First, you'll need to spend some time learning more about your state's requirements. Usually, the best place to look is a state's bureau of labor or department of regulatory agencies, though the state licensing agencies may vary.
Each state varies slightly in its requirements. Here are some of the most notable differences in state requirements for subcontractor licenses:
- Alabama—Need a license when working for general contractors or on projects over $50k
- Alaska—Need specialty license with trade endorsements
- Arkansas—Can work under a licensed contractor without a license but must be registered
- California—Must have a Class C license for specialty trades and subcontractors
- Colorado—All requirements set forth at the municipal level
- Florida—Need a Division II certification
- Hawaii—Must have a Class C license
- Illinois—Plumbing and roofing subcontractors need a state license, while others are on a local level.
- Kentucky—Only need a state-level license for electrical, plumbing, and HVAC; others are locally controlled
- Massachusetts—Various requirements based on the scope of work and trade specialty
- Minnesota—Must have a residential building contracting license if performing work on two or more areas, including carpentry, roofing, drywall, masonry, and general installation.
- Nebraska—All contractors earning more than $5,000 each year must register the business with the state program as well as check with local municipalities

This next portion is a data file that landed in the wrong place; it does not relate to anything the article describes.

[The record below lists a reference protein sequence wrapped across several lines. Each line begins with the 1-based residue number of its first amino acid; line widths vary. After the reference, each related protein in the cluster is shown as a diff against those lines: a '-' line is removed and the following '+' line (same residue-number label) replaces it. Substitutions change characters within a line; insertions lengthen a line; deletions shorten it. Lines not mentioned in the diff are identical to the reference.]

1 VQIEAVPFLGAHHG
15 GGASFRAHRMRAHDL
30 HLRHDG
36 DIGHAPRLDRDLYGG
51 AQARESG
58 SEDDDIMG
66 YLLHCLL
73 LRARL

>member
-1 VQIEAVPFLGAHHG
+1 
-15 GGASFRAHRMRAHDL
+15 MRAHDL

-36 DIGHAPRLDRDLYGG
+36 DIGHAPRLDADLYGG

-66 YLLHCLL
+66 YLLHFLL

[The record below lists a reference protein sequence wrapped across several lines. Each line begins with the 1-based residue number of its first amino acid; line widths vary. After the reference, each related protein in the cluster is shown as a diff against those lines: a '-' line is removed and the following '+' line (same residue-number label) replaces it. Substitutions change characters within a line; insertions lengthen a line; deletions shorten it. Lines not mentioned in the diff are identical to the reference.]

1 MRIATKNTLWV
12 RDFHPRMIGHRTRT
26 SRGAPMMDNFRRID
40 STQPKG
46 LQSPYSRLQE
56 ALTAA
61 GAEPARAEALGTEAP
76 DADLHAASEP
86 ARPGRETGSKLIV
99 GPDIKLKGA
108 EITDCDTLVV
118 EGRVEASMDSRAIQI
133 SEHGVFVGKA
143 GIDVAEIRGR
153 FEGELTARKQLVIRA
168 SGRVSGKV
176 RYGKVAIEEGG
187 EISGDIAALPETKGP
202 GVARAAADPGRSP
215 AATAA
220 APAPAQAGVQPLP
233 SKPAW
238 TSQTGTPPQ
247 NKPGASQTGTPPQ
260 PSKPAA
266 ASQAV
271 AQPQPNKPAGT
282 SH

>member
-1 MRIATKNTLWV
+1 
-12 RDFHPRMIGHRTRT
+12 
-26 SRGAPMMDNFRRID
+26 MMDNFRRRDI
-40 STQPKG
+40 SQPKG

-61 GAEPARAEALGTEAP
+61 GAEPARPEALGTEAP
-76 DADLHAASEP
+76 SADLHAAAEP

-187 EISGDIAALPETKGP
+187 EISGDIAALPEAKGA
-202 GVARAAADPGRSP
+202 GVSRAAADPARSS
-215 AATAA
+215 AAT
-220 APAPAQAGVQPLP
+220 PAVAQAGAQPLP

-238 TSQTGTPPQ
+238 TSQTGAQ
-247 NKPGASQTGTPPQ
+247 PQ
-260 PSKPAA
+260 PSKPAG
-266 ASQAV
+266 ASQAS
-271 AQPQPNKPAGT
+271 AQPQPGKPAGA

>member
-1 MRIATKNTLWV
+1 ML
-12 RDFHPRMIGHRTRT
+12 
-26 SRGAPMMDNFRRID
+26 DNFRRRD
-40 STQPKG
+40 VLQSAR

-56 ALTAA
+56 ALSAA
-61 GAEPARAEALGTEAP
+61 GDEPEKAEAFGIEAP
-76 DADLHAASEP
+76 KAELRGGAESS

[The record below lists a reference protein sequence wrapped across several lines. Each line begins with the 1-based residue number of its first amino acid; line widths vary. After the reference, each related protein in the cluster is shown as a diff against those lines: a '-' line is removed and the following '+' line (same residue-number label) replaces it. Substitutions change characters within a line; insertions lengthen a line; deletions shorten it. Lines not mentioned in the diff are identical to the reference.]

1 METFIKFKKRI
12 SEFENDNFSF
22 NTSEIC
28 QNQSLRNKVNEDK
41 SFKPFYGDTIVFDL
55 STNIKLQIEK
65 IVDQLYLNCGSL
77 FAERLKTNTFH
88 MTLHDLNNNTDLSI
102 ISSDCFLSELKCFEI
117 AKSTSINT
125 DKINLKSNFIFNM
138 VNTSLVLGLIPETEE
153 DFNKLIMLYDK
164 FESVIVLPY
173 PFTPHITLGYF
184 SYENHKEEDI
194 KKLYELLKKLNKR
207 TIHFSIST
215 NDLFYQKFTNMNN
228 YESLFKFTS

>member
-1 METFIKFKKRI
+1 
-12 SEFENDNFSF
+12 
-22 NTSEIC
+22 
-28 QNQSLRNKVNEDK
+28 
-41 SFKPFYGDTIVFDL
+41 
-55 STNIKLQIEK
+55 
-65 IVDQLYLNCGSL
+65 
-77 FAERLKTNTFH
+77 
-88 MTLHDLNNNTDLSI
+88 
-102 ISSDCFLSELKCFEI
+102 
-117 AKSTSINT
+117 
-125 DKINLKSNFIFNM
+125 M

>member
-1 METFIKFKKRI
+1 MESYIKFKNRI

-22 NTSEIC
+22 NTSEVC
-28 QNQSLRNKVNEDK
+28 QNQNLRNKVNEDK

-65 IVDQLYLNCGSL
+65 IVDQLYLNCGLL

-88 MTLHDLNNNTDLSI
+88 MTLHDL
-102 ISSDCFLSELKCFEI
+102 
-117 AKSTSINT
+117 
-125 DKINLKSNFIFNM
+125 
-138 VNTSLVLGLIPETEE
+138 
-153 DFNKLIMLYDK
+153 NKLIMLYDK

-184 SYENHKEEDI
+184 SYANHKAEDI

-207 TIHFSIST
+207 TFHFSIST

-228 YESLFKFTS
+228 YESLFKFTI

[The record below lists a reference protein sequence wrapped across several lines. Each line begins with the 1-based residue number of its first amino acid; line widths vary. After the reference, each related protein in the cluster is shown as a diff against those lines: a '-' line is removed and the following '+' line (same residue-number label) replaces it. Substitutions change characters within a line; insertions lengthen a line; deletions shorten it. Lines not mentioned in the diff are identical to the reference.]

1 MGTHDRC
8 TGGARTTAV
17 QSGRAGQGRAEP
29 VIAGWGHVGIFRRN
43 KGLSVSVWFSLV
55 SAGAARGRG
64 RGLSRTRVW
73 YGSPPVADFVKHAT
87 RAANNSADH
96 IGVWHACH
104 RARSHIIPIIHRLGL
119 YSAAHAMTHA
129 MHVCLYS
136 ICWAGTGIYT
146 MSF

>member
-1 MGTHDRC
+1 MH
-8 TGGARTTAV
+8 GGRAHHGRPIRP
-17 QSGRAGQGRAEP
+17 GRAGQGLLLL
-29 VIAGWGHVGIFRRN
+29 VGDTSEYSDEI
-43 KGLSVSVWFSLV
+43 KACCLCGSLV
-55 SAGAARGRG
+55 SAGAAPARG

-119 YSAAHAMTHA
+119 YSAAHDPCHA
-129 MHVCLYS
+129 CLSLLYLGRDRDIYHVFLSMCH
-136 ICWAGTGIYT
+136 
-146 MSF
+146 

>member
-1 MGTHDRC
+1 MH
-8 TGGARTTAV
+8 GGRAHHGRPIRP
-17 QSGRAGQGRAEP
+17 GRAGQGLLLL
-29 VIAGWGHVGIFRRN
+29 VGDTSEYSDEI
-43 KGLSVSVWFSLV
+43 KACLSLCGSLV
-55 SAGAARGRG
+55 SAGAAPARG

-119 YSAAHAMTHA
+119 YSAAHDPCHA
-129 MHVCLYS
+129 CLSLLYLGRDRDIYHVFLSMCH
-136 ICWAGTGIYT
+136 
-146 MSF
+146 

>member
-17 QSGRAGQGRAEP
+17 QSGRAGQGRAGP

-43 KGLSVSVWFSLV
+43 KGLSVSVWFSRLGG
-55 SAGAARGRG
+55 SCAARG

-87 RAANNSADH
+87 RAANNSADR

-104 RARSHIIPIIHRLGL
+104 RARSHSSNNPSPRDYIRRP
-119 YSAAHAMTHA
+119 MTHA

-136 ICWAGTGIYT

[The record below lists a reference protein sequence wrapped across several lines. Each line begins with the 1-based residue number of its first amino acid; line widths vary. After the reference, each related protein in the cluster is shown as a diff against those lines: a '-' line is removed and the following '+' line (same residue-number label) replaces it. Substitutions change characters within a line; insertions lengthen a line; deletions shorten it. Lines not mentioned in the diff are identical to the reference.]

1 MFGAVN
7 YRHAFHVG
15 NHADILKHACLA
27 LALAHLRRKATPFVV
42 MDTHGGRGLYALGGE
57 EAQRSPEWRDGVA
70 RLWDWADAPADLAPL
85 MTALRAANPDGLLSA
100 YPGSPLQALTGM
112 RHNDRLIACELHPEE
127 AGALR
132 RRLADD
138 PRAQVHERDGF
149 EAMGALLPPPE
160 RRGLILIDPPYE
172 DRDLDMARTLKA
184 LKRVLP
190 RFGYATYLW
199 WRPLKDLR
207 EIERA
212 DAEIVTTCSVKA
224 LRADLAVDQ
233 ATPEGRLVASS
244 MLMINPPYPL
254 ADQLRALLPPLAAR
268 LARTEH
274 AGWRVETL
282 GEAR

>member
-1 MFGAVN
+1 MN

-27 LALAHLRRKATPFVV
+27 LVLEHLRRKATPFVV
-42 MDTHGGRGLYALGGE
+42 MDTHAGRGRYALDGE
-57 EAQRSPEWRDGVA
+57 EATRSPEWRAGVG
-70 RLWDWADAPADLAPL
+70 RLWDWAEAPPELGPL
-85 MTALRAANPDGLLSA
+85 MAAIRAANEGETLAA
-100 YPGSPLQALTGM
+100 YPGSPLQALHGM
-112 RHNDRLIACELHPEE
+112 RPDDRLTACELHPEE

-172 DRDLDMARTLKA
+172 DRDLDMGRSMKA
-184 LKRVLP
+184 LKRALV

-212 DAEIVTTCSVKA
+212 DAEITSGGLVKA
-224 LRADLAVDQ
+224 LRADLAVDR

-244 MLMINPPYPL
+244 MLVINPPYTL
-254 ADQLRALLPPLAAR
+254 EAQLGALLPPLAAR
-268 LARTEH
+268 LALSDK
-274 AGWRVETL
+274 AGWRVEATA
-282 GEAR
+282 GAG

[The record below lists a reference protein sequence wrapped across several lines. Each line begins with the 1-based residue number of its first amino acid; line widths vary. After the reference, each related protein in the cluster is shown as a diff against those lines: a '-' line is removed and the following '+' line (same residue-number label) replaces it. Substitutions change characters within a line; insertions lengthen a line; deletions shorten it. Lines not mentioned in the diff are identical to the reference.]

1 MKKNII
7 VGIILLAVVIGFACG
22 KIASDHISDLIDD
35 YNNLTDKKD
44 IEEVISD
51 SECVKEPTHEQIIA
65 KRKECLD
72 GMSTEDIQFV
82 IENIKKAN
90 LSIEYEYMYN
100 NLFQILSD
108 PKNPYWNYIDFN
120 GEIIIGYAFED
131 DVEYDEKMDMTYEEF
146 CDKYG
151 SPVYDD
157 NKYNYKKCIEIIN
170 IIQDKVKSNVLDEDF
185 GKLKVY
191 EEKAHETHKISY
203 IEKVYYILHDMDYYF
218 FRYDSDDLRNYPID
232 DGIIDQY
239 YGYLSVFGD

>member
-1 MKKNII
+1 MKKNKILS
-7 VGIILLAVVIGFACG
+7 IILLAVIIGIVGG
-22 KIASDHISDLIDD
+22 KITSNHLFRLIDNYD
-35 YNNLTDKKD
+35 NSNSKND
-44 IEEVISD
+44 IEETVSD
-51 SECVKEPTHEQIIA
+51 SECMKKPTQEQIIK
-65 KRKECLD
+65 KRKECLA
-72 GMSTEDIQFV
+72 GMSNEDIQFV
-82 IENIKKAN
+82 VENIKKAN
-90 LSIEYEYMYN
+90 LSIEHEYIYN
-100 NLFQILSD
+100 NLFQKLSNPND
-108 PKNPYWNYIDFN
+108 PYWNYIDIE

- New Mexico—Must have a license based on subcontractor classification
- Tennessee—Need license before contracting with a project over $25,000
- Utah—Apply for specialty trade licenses
- West Virginia—Requires subcontractors to carry a contractor's license for projects over $2,500
- Wyoming—Left to individual municipalities
2. Gather Documents and Fill Out Application
Once you've determined the requirements, it will tell you which applications you need to fill out. These applications tend to be available through the state or municipal licensing authority.
As part of the application process, you'll need to gather all the documents and pertinent information.
3. Take Exam if Necessary
Some states may require an exam before granting licenses, so you need to study and then take the exam to prove your skills and knowledge. At Contractor Training Center, we offer exam help to ensure you pass the exam the first time.
4. Get Approved for License
With your stellar exam performance, you'll receive your approval for the license soon after submitting your application and exam. Once fully licensed, you can begin taking on bigger subcontracting projects.
The Pros and Cons of Subcontracting
Becoming a licensed subcontractor comes with its pros and cons. It's important to weigh both of these before applying and paying the necessary fees so you can make the best decision for yourself and your work.
- Self-employment—Choose which projects to take and which to pass on.
- Flexible Schedule—Work when is most convenient for you, and take off when needed since you work for yourself.
- Higher Market Value—A state license makes you more marketable, and you can charge more for your work.
- Additional Fees—If you start a business, you'll be responsible for paying your taxes, liability insurance, licensing fees, and other startup costs that an employer would otherwise handle.
- Time Intensive—It takes time to apply, study for and take the exam, and get approved for licensing. Some applicants already working full-time labor jobs may find this discouraging, even if it means higher earning potential.
Becoming a subcontractor is an attractive career option for many, and the best way to start is by applying for your subcontractor license. With a license, you'll be able to find more work, charge more per project, and better protect yourself from work accidents. While the application process differs from state to state, following our basic guide above can get you started on your journey to becoming a subcontractor.